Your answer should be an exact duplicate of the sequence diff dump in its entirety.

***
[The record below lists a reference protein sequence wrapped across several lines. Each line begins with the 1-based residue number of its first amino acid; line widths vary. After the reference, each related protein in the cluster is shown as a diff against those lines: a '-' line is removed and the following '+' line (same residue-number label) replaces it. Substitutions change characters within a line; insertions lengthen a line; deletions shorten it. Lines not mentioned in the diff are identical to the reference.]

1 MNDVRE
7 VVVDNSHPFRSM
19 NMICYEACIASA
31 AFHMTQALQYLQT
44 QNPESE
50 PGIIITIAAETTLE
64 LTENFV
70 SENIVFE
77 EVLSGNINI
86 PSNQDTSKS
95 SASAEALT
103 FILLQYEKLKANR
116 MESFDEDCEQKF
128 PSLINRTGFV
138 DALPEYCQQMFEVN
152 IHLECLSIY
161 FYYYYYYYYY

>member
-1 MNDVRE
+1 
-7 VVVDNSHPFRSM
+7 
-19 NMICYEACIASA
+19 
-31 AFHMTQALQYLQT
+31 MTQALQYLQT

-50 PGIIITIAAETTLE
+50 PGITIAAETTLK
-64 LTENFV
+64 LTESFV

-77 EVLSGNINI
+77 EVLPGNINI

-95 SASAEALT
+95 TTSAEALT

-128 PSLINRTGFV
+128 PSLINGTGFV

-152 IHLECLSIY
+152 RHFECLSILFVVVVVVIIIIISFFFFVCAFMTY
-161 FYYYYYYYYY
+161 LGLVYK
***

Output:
[The record below lists a reference protein sequence wrapped across several lines. Each line begins with the 1-based residue number of its first amino acid; line widths vary. After the reference, each related protein in the cluster is shown as a diff against those lines: a '-' line is removed and the following '+' line (same residue-number label) replaces it. Substitutions change characters within a line; insertions lengthen a line; deletions shorten it. Lines not mentioned in the diff are identical to the reference.]

1 MNDVRE
7 VVVDNSHPFRSM
19 NMICYEACIASA
31 AFHMTQALQYLQT
44 QNPESE
50 PGIIITIAAETTLE
64 LTENFV
70 SENIVFE
77 EVLSGNINI
86 PSNQDTSKS
95 SASAEALT
103 FILLQYEKLKANR
116 MESFDEDCEQKF
128 PSLINRTGFV
138 DALPEYCQQMFEVN
152 IHLECLSIY
161 FYYYYYYYYY

>member
-1 MNDVRE
+1 
-7 VVVDNSHPFRSM
+7 
-19 NMICYEACIASA
+19 
-31 AFHMTQALQYLQT
+31 MTQALQYLQT

-50 PGIIITIAAETTLE
+50 PGITIAAETTLK
-64 LTENFV
+64 LTESFV

-77 EVLSGNINI
+77 EVLPGNINI

-95 SASAEALT
+95 TTSAEALT

-128 PSLINRTGFV
+128 PSLINGTGFV

-152 IHLECLSIY
+152 RHFECLSILFVVVVVVIIIIISFFFFVCAFMTY
-161 FYYYYYYYYY
+161 LGLVYK